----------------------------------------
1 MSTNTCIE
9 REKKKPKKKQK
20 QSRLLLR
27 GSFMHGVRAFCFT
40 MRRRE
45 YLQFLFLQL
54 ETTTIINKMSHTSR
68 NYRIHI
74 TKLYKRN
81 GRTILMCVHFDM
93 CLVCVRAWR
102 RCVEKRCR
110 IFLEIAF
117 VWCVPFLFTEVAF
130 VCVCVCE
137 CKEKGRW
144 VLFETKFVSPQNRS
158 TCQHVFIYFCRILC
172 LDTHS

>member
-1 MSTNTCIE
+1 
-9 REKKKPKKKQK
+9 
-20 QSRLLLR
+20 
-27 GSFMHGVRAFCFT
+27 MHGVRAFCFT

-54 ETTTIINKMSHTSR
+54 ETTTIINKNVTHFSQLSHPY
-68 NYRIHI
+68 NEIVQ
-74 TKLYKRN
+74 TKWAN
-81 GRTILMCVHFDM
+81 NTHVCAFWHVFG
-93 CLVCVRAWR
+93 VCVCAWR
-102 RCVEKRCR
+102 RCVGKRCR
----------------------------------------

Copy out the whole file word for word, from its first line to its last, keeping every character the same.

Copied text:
1 MSTNTCIE
9 REKKKPKKKQK
20 QSRLLLR
27 GSFMHGVRAFCFT
40 MRRRE
45 YLQFLFLQL
54 ETTTIINKMSHTSR
68 NYRIHI
74 TKLYKRN
81 GRTILMCVHFDM
93 CLVCVRAWR
102 RCVEKRCR
110 IFLEIAF
117 VWCVPFLFTEVAF
130 VCVCVCE
137 CKEKGRW
144 VLFETKFVSPQNRS
158 TCQHVFIYFCRILC
172 LDTHS

>member
-1 MSTNTCIE
+1 
-9 REKKKPKKKQK
+9 
-20 QSRLLLR
+20 
-27 GSFMHGVRAFCFT
+27 MHGVRAFCFT

-54 ETTTIINKMSHTSR
+54 ETTTIINKNVTHFSQLSHPY
-68 NYRIHI
+68 NEIVQ
-74 TKLYKRN
+74 TKWAN
-81 GRTILMCVHFDM
+81 NTHVCAFWHVFG
-93 CLVCVRAWR
+93 VCVCAWR
-102 RCVEKRCR
+102 RCVGKRCR